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Mining project puts sacred Native land at risk

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Nearly 7000 feet below the earth's surface, miners work to build the foundation of what mining giant Rio Tinto hopes to be one of the world's largest underground copper mines.

Rio buys materials for its Resolution Mine site from Darrin Lewis's Superior Hardware & Lumber located in the tiny town of Superior, Arizona.

Lewis paid $800,000 for the hardware store early last year and now Rio's purchases account for a third of the store's sales.

"We put everything we had into the store - everything - and so we want it to succeed, we want the town to grow, we want the town to succeed."

But the mining project was put on hold last month by U.S. President Joe Biden in response to the concerns of Native Americans, such as Elder Sandra Rambler of the San Carlos Apache Tribe, who say it will destroy sacred land.

"It is our religion, and no one, no one can take that away from us, nobody - I don't care who you are - I am bound by our traditional culture and spiritual law to believe there. If I want to go there and be able to pray there, I should have that right. And I don't, no foreign company to come and tell me no you can't do that."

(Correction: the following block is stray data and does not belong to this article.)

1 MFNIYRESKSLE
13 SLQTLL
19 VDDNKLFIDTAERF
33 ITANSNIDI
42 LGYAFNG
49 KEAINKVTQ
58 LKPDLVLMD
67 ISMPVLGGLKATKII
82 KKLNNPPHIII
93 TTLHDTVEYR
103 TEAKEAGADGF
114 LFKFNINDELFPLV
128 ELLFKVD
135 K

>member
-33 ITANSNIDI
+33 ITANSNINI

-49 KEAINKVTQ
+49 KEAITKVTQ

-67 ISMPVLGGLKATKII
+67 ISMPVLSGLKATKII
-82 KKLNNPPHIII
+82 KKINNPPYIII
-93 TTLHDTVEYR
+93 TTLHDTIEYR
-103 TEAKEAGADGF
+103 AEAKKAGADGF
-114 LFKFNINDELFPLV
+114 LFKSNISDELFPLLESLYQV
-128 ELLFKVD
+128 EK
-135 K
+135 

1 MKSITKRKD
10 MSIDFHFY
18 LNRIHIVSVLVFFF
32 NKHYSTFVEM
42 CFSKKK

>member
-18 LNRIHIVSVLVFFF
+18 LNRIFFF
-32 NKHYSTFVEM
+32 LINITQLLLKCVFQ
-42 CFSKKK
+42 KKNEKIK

The dispute centers on Oak Flat Campground, which some Apache consider home to deities -- and where religious ceremonies are held.

The ongoing fight pits environmentalists and Native Americans against local officials and residents who support the project's economic benefits and it's a harbinger of battles to come as the U.S. aims to build more electric vehicles, which use twice as much copper as those with internal combustion engines.

Biden ordered more government analysis of the project, which was set in motion in 2014... when the Obama administration and Congress started a complex process intended to give Rio 3,000 acres of federally-owned land in exchange for 4,500 acres that Rio owns nearby.

In halting the project, Biden reversed a decision by predecessor Donald Trump that would have given Rio land for the mine.

Later this Spring, Biden is expected to decide whether Rio gets the land.

For Lewis, the hardware store owner, he hopes his plight will be considered among all the competing interests.

Lewis: "If I had one thing to say to President Biden, it would be 'Let the mine open.'"

While Rambler hopes the administration will take into account their mission to protect and preserve the Oak Flat campground.

Rambler: "We have the freedom of religion, and this is our religion, this is who we are, this is us as Apaches."